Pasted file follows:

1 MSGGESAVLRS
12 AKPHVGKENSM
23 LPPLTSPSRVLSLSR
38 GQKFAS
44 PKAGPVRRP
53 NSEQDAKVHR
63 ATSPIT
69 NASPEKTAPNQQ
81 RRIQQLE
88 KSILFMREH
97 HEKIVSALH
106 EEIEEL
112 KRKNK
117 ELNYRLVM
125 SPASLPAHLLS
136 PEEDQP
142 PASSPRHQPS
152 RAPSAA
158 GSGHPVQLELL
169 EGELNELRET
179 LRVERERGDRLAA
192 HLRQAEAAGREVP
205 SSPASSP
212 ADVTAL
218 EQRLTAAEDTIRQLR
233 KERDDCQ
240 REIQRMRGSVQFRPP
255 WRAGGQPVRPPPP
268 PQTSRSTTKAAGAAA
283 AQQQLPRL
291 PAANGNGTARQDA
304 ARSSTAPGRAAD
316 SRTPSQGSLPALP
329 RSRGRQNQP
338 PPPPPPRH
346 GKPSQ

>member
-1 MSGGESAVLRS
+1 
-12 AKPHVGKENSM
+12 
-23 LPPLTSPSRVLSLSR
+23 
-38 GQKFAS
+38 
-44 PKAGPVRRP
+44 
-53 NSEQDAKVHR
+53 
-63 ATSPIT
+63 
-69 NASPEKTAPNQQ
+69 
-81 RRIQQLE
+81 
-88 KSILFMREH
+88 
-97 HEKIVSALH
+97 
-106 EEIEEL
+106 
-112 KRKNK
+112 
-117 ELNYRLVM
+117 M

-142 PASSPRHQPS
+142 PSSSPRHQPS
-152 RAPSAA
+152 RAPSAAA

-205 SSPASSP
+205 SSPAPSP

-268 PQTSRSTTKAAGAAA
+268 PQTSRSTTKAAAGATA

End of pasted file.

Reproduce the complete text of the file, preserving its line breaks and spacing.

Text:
1 MSGGESAVLRS
12 AKPHVGKENSM
23 LPPLTSPSRVLSLSR
38 GQKFAS
44 PKAGPVRRP
53 NSEQDAKVHR
63 ATSPIT
69 NASPEKTAPNQQ
81 RRIQQLE
88 KSILFMREH
97 HEKIVSALH
106 EEIEEL
112 KRKNK
117 ELNYRLVM
125 SPASLPAHLLS
136 PEEDQP
142 PASSPRHQPS
152 RAPSAA
158 GSGHPVQLELL
169 EGELNELRET
179 LRVERERGDRLAA
192 HLRQAEAAGREVP
205 SSPASSP
212 ADVTAL
218 EQRLTAAEDTIRQLR
233 KERDDCQ
240 REIQRMRGSVQFRPP
255 WRAGGQPVRPPPP
268 PQTSRSTTKAAGAAA
283 AQQQLPRL
291 PAANGNGTARQDA
304 ARSSTAPGRAAD
316 SRTPSQGSLPALP
329 RSRGRQNQP
338 PPPPPPRH
346 GKPSQ

>member
-1 MSGGESAVLRS
+1 
-12 AKPHVGKENSM
+12 
-23 LPPLTSPSRVLSLSR
+23 
-38 GQKFAS
+38 
-44 PKAGPVRRP
+44 
-53 NSEQDAKVHR
+53 
-63 ATSPIT
+63 
-69 NASPEKTAPNQQ
+69 
-81 RRIQQLE
+81 
-88 KSILFMREH
+88 
-97 HEKIVSALH
+97 
-106 EEIEEL
+106 
-112 KRKNK
+112 
-117 ELNYRLVM
+117 M

-142 PASSPRHQPS
+142 PSSSPRHQPS
-152 RAPSAA
+152 RAPSAAA

-205 SSPASSP
+205 SSPAPSP

-268 PQTSRSTTKAAGAAA
+268 PQTSRSTTKAAAGATA